CARLISLE, PA., AUG. 2 -- The Washington Redskins will offer their players a voluntary test for the AIDS virus, Coach Joe Gibbs said tonight.

Gibbs said team doctor Donald Knowlan was to speak to the players tonight at a team meeting about the disease. On Tuesday morning, players are required to take a urinalysis drug test, Gibbs said. At that time, they also may request to be tested for AIDS.

"Our message here is that we want to educate our players," Gibbs said at the team's Dickinson College training camp. "I do whatever our medical staff feels is prudent and smart . . . I think the players want it."

Gibbs said last week that if the Redskins gave an AIDS test, results would be kept confidential.

"If a player tests positive, from an educational standpoint I'm sure he would want to see a doctor," Gibbs said. "I think he also would want to know to protect his family and loved ones."

The Redskins apparently are the sixth National Football League team to offer an AIDS test. Last week, the Dallas Cowboys became the first NFL team to offer voluntary testing, followed by the Houston Oilers, St. Louis Cardinals, Los Angeles Raiders and Los Angeles Rams.

Last week, AIDS experts around the country denounced and questioned the decision to test NFL players for AIDS. "This type of stupidity is going to put us back into the Dark Ages as far as educating people," Dr. Peter Mansell of the Institute of Immunological Disorders in Houston told the Associated Press.

But Knowlan, who met with Gibbs this weekend to make a decision on AIDS testing, said: "It's a frightening disease. You have to deal with the fright, too."

Tonight, the Redskins held their first team meeting for veterans and rookies; 102 were there but two players were missing: defensive tackle Dave Butz and running back Keith Griffin, both of whom are holding out in contract disputes.

Linebacker Mel Kaufman, who is returning from a ruptured Achilles' tendon that forced him to miss all but two games last season, agreed to terms and reported to camp today.

His new contract is believed to be worth $275,000 this year, with many incentive clauses. Linebacker Rich Milot, who has been in the league two years longer than Kaufman, signed last week for what is believed to be worth $290,000 for this season.

Butz, at 37 the oldest non-quarterback in the league, has a history of missing minicamp and holding out a week or two from training camp during contract disputes. He apparently wants a two-year contract worth $525,000 this season and $650,000 in 1988. The Redskins are offering about $450,000 and $500,000.

The Redskins and Griffin, a trusted reserve running back and special teams player, are about $30,000 apart for this year's contract. Griffin is believed to be asking for $200,000; the Redskins want to pay him $170,000.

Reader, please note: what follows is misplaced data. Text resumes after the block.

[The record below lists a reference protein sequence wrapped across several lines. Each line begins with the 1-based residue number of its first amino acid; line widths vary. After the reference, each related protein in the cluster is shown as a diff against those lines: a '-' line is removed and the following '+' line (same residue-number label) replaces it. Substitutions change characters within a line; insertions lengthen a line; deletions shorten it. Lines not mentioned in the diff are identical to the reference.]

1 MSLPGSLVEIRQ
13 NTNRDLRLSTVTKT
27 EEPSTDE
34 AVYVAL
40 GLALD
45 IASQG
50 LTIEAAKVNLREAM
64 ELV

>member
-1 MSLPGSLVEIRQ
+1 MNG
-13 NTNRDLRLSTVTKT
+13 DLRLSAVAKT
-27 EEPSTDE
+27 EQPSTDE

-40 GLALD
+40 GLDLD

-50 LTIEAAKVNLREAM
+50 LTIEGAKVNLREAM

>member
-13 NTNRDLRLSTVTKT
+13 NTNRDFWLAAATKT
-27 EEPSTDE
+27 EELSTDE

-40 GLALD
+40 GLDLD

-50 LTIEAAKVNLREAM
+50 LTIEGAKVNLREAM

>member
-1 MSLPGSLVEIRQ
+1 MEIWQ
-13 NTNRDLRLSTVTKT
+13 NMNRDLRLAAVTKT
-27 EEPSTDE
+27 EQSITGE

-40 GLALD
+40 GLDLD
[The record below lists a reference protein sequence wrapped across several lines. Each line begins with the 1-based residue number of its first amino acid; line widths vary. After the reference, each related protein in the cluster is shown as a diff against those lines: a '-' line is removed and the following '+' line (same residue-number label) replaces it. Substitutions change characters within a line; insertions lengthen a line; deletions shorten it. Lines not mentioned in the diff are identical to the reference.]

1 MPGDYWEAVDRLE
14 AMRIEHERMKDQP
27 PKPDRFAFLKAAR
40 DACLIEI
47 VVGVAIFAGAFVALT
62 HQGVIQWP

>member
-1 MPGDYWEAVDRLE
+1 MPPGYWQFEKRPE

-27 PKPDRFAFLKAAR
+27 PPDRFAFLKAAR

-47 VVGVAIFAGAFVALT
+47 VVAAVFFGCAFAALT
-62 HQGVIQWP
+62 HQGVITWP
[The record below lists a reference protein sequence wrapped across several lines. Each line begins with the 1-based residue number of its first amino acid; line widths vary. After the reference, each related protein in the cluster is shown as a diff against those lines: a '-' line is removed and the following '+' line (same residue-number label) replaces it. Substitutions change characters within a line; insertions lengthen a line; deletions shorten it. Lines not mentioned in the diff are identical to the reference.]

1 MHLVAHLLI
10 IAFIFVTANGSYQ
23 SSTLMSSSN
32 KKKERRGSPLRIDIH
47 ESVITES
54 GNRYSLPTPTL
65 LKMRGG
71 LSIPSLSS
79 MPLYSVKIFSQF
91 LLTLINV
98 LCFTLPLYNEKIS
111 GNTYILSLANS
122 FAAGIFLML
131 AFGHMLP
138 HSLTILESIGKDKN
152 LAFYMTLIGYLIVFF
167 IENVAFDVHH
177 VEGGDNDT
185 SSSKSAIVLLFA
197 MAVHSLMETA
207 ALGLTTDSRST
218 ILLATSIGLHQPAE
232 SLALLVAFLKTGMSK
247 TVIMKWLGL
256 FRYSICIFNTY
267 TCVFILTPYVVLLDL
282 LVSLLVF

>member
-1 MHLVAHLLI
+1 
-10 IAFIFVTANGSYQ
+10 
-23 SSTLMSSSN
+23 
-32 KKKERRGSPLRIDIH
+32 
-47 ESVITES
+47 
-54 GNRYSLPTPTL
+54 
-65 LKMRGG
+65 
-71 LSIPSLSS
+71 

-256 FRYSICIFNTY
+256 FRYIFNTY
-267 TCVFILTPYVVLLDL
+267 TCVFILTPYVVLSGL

"I don't plan to make any more phone calls," said General Manager Bobby Beathard. "The decision {to agree} is on the shoulders of each player."

Butz and Griffin could not be reached for comment.

No one here is particularly surprised by Butz's holdout, but Griffin, a three-year veteran, is another story.

"That's a real surprise," Beathard said. Asked if Griffin can afford to miss practice time, Beathard said, "I wouldn't think so . . . But he's smart and always prepared, so I don't think the catching on will be hard for him."

Gibbs, who spoke to Butz and Griffin Saturday by phone, said the holdouts do not alter his positive feelings about the way training camp is going.

"I think we've done awful good to have {only} two out," he said. "I don't like to have two, but it's not like having five or six . . . If they've got a problem with their contract, I would rather have them stay out and get it resolved. I would not want them here in camp if they're not happy."

A change along the defensive line will add depth at defensive tackle until Butz arrives. Second-year defensive end Markus Koch has been practicing at defensive tackle and is projected to alternate between end and tackle this season, as veteran Tom Beasley did for the Redskins the last few years.

"That's a whole different ball game in there {at tackle}," Gibbs said. "We think he can play both and help us with depth on the line."

"He had all last year at end," said defensive line coach Torgy Torgeson. "Now we want to see what he can do inside."

"I want to feel good about both positions," Koch said.

Redskins Notes:

Albert Reese, a free-agent rookie tight end from Southern Methodist, suffered a hyperextended knee in the seven-on-seven drills in Saturday's scrimmage with New England and is expected to undergo an arthroscopic exam Tuesday . . . Defensive tackle Chris Spachman, a rookie free agent from Nebraska who had a sack in the scrimmage, suffered a sprained right shoulder . . . After looking at the videotape of the scrimmage, Gibbs said his team was "erratic."